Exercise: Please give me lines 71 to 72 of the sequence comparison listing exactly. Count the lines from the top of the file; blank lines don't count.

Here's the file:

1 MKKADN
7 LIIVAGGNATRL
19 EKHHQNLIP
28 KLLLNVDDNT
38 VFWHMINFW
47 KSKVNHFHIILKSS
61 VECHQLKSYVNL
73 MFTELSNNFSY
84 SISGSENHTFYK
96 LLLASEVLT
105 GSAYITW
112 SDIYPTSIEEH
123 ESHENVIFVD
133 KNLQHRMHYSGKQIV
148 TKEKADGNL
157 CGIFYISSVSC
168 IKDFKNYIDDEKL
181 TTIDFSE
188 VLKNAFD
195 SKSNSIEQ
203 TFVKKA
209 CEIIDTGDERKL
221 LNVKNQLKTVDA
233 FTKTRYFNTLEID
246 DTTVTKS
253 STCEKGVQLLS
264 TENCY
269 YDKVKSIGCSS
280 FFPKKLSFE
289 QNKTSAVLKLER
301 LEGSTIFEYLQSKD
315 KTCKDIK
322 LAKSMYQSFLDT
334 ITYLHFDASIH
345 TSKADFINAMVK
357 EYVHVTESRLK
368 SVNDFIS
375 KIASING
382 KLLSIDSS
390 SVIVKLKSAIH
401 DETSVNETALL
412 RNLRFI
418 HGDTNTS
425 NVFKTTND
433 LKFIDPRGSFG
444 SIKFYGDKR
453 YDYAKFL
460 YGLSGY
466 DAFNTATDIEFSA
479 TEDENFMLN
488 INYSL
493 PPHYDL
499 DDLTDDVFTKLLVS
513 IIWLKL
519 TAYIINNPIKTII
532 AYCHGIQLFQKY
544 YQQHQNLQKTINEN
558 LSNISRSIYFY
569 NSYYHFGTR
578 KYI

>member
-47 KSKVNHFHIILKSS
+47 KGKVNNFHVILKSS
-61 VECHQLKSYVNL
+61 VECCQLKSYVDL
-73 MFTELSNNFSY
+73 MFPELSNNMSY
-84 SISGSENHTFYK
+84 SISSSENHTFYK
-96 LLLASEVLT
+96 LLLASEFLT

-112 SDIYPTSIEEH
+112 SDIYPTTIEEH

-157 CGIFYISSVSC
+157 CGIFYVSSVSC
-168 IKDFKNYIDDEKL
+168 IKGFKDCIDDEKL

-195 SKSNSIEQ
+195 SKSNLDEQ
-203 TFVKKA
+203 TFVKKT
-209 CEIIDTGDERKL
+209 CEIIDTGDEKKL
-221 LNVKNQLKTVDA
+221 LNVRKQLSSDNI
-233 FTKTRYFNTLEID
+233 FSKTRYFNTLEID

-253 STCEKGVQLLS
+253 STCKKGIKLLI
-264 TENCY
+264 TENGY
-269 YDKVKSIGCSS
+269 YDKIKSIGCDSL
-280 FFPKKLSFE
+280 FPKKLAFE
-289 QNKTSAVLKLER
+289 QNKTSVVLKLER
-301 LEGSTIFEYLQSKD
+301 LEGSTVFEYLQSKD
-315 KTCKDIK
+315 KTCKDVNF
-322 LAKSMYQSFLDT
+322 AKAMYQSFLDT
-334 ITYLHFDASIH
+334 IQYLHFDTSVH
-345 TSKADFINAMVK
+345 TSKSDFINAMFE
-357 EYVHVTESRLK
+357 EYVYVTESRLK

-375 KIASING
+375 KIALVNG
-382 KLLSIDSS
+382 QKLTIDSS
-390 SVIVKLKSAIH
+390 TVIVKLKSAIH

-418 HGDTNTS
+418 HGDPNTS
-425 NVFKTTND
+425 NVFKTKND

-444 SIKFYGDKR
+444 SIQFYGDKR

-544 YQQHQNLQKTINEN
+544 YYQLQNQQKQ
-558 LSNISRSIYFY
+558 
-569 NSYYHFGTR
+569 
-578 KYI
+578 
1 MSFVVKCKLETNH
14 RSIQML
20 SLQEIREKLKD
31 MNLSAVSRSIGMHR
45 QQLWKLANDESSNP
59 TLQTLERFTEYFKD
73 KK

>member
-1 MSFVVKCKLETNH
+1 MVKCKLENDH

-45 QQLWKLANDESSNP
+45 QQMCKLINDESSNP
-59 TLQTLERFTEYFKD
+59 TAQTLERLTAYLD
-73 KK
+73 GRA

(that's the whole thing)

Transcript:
+96 LLLASEFLT

-112 SDIYPTSIEEH